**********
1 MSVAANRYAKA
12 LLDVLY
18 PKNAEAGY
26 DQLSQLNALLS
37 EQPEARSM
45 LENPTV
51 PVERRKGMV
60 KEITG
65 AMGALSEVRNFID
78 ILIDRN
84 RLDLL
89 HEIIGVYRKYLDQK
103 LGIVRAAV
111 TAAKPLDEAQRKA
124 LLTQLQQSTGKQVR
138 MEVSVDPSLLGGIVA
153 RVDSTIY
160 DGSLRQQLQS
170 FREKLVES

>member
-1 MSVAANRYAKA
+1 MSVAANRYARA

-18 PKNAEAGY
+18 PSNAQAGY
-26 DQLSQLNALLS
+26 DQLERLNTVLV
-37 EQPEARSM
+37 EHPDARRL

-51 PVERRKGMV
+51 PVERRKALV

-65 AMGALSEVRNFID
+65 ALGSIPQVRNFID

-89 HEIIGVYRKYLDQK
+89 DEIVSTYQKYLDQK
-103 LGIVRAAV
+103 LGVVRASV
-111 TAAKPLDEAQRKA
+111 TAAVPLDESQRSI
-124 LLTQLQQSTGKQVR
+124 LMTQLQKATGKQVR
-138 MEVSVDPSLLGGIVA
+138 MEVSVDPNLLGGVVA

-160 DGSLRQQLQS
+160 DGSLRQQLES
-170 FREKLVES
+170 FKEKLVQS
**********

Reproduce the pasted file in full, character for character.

1 MSVAANRYAKA
12 LLDVLY
18 PKNAEAGY
26 DQLSQLNALLS
37 EQPEARSM
45 LENPTV
51 PVERRKGMV
60 KEITG
65 AMGALSEVRNFID
78 ILIDRN
84 RLDLL
89 HEIIGVYRKYLDQK
103 LGIVRAAV
111 TAAKPLDEAQRKA
124 LLTQLQQSTGKQVR
138 MEVSVDPSLLGGIVA
153 RVDSTIY
160 DGSLRQQLQS
170 FREKLVES

>member
-1 MSVAANRYAKA
+1 MSVAANRYARA

-18 PKNAEAGY
+18 PSNAQAGY
-26 DQLSQLNALLS
+26 DQLERLNTVLV
-37 EQPEARSM
+37 EHPDARRL

-51 PVERRKGMV
+51 PVERRKALV

-65 AMGALSEVRNFID
+65 ALGSIPQVRNFID

-89 HEIIGVYRKYLDQK
+89 DEIVSTYQKYLDQK
-103 LGIVRAAV
+103 LGVVRASV
-111 TAAKPLDEAQRKA
+111 TAAVPLDESQRSI
-124 LLTQLQQSTGKQVR
+124 LMTQLQKATGKQVR
-138 MEVSVDPSLLGGIVA
+138 MEVSVDPNLLGGVVA

-160 DGSLRQQLQS
+160 DGSLRQQLES
-170 FREKLVES
+170 FKEKLVQS